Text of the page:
PETA’s exaggerated claims
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Organization unjustly equates human suffering to animal suffering
A few weeks ago, a really nice girl approached me outside the library and asked me to sign a petition. She explained that their organization was petitioning McDonalds to slaughter their chickens in a more humane way.
I ended up signing the petition, not because I care about how you kill my food, but simply because I like to support people who are active about what they believe in.
I came to find out a couple minutes later as I picked up a stray pamphlet flying down the walkway that she was a part of PETA (People for the Ethical Treatment of Animals).
Personally, I have always had issues with PETA. In my opinion, they go very extreme on issues that are not that important — I am sure you’ve heard about them throwing red paint on people’s fur jackets, symbolizing animal blood.
Not only do actions like this make them look crazy, all this energy used to sabotage celebrities’ clothes could be put to use for much better causes.
This brings me to my biggest problem with PETA overall: They stand by the belief that animal life is equal to human life and I find this disgusting.
But I found something on their young adult website that was much more disturbing and offensive than anything I had read before — something about “Liberation.”
I encourage everyone to visit their website (peta2.com) and take a look at this campaign, where they literally compare slavery and child labor to animal cruelty.
In their own words “this exhibit looks back at history to show how we justified the abuse of humans in the past and continue to justify the abuse of animals.”
Don’t get me wrong — I don’t condone being unnecessarily cruel to animals. But I have never been able to understand how PETA holds the life of food in such high regard.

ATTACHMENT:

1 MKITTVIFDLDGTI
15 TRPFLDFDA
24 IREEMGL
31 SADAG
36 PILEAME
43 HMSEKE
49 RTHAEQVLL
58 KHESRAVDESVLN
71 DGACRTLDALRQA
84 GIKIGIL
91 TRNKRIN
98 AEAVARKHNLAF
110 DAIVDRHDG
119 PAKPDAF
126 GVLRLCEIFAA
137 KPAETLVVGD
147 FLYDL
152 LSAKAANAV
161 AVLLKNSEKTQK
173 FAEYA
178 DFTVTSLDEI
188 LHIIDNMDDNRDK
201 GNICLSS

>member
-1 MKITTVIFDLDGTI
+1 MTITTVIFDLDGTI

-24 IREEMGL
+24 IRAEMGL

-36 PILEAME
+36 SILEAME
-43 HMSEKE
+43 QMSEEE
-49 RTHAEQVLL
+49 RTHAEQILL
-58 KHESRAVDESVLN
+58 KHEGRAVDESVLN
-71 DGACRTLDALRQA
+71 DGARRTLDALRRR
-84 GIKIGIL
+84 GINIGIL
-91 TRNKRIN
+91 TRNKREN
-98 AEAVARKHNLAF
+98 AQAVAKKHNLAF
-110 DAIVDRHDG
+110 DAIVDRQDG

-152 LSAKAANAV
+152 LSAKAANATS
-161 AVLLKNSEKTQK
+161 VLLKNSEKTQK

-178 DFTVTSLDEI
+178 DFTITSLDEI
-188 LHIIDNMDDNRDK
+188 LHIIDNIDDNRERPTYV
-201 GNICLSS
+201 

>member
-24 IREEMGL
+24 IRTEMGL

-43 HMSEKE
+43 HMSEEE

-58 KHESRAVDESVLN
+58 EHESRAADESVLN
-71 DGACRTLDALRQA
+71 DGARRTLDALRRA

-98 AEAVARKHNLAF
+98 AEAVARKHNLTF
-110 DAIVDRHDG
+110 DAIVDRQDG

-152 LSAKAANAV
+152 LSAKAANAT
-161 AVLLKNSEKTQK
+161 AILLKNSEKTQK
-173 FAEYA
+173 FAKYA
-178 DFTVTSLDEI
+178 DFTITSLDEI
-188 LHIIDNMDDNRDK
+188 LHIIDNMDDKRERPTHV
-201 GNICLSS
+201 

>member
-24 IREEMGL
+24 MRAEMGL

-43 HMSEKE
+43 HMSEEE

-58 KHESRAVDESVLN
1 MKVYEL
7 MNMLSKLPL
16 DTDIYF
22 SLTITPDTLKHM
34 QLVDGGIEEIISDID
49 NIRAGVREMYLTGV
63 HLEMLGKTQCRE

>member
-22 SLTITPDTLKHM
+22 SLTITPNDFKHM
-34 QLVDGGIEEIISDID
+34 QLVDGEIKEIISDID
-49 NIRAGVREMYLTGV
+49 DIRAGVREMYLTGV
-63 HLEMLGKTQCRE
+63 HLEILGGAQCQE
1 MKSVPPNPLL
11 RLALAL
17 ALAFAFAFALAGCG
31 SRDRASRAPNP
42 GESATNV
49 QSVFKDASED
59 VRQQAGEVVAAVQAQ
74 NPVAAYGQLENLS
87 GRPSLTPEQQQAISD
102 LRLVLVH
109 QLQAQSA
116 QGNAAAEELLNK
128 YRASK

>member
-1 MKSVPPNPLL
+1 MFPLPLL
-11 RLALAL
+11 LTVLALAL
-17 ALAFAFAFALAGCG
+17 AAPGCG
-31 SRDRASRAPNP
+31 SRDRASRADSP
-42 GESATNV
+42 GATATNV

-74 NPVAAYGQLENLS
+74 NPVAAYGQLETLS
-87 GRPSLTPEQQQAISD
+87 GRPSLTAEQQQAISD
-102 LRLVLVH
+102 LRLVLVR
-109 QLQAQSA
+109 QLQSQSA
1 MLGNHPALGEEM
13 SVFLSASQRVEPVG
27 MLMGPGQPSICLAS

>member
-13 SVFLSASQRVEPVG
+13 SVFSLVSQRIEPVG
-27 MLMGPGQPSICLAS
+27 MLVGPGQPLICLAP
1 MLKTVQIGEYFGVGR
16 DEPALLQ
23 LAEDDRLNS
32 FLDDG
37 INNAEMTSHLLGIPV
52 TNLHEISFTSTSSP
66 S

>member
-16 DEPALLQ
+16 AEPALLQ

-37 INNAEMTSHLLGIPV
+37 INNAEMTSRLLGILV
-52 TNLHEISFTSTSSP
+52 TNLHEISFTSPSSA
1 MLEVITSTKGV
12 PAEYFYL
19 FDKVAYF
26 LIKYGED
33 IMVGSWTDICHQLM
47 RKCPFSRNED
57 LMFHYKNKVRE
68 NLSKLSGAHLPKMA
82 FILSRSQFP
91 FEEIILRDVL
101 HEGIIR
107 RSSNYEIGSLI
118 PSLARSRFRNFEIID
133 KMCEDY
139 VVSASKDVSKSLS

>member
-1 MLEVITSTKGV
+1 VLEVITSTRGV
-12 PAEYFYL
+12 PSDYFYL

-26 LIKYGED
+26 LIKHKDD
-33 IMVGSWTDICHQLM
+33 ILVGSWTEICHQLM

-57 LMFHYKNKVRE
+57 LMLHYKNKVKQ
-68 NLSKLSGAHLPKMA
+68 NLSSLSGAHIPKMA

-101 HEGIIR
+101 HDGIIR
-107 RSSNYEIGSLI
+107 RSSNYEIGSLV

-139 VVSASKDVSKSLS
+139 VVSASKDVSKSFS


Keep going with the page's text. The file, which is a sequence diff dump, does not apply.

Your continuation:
In this gallery, they make the furthest jumps in comparison they can.
They compare slavery to branding cattle. They compare the long hours and unsafe conditions for children and women in factories to hen houses and veil crates.
They even compare people being placed in concentration camps to a monkey being put in a zoo.
Are you joking? I wonder how people who think like that would feel about you comparing them to a monkey in a zoo.
But wait — there’s more. They also compare how African-Americans were beaten during the civil rights struggle to seal hunting.
In the beginning of the “Liberation Tour,” they actually use a quote by Martin Luther King Jr.: “Injustice anywhere is a threat to justice everywhere.”
I read that and asked myself — would King be offended at the usage of his quote if he were alive? After everything he fought for, and died for, would he let them compare the suffering of African-Americans trying to gain freedom to seals and cows?
The worst of all these comparisons is a slide in which they placed a picture of dead human bodies next to one of dead pigs. In the slide they discuss how in Cambodia between 1975-1979 more than 1.7 million people were killed under the Khmer Rouge regime.
They discuss how these people were put into prison camps and transported to “killing fields” where they were killed with pickaxes and dumped into mass graves. They state that one prison camp “processed” 17,000 individuals in the four-year span.
Then the slide compares the scenario in Cambodia to the U.S, where we kill 118 million pigs every year, which translates into the murder of 1,100 pigs every hour by a typical slaughterhouse.
They showed this information next to each other, like I am really supposed to think that the suffering of the pigs is comparable to the horrible slaughter of human life they described in the first slide. To me, even making that comparison is offensive.
But they never compared anything we do to animals to Nazi concentration camps and I am left wondering why. I believe that they understand, somewhere in their minds, that comparing Auschwitz to a pig slaughterhouse is ridiculous.
I believe that PETA purposely used examples of human suffering that were either mild or not well known so that they could make a point without making people really think deeply about it.
So I’m here to urge you to think: How would you feel if they placed a picture of your ancestors or your friends being tortured next to a picture of a pig being slaughtered and claimed that they were equals?
There are still people in the world who are forced into political concentration camps. People are still being tortured and killed. PETA acts like human suffering is a thing of the past and that we should move on.
While human suffering continues, hundreds of people are wasting time and energy trying to get me to believe that I should be as concerned with the suffering of my Christmas ham as I am with the suffering of humans everywhere.